Saturday, May 3, 2008

"Our Guide Concluded and Let Us Explore"

I was fortunate to moderate a lively discussion at AAM on why historic house tours are so boring--and what we might do about that problem.   The group included staff from houses with limited visitation--up to houses with audiences of 55,000 visitors per year.  

Some of the issues mentioned included the fact that visitors come to learn what they want to learn--but what they get is perhaps the last bastion of the fully mediated experience.  In most parts of the museum world, discussion and change is well underway about how to provide visitors with the opportunity to create and control their own experience.  All too few historic houses provide visitors with that chance.  Several mentioned the need for some sort of unmediated space and time for visitors to explore and learn more.   Visitors want that as well--a random search of Flickr turned up the photo at the top of this post: it's titled, "Our Guide Concluded and Allowed Us to Explore."  

Many in the group also noted that most tours still focus around furniture and that visitors aren't given the tools to understand how these furnishings, this house, relate to me.  And that, as one participant said, "we assume that visitors get it."   Very few of the participants had used any sort of real process in developing tours, and very few had used front-end and formative evaluation to test their tours on visitors.   It seems as if many historic house tours are stalagmites, slow accretions of knowledge (true or not) that grow up organically, with few chances taken to really evaluate and/or start anew.   One participant noted that she was now using the process of interpretation used in exhibits, particularly Beverly Serrell's book, to develop tours.   And I was surprised to see that this approach, developing a big idea and developing interpretive techniques to convey to others, was a new approach to many.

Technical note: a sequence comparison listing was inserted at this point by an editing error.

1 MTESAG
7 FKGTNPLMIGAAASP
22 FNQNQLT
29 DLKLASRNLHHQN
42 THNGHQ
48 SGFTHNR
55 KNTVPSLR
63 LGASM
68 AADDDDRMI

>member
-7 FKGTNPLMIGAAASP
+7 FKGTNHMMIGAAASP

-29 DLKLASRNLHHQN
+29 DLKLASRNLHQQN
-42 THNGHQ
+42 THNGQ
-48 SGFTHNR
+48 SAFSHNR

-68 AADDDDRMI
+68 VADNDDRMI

Two comments particularly struck me--they were very different and convey the challenges we face in connecting with our visitors.   One participant thought that all this interpretive work was "all about distracting the visitor."   She argued for a quiet tour, a reflective tour, a chance to be fully in the historic spaces, with the opportunity to look, see and touch on her own.   As I think about compelling historic spaces I've been in,  I realize that those are the sites that are memorable to me as well--the sites where, on your own, you can feel the presence of the past.

At the same time, another participant noted that we were neglecting the place of laughter in the historic house museum--both in the past and on our tour.   I think perhaps what that really means to me is that we neglect the place of emotions in historic house tours.   Think about your own home--it probably is a place of joy, sorrow, pride, and a host of other emotions.   How many historic house tours connect you emotionally to the lives of the house's inhabitants?

One participant said, "but how do I do all this?  I'm the only staff person!"   Scroll down for resources, but also consider seeking funding.   Depending on your state,  state arts or humanities councils may fund interpretive planning.  IMLS and the National Endowment for the Humanities also support interpretive planning and implementation.  Seek out an intern from a local college or graduate program, enlist volunteers in doing research,  find a theater group to help train your current volunteers, and most of all, embrace change!

What can you do to change the interpretation at your site?

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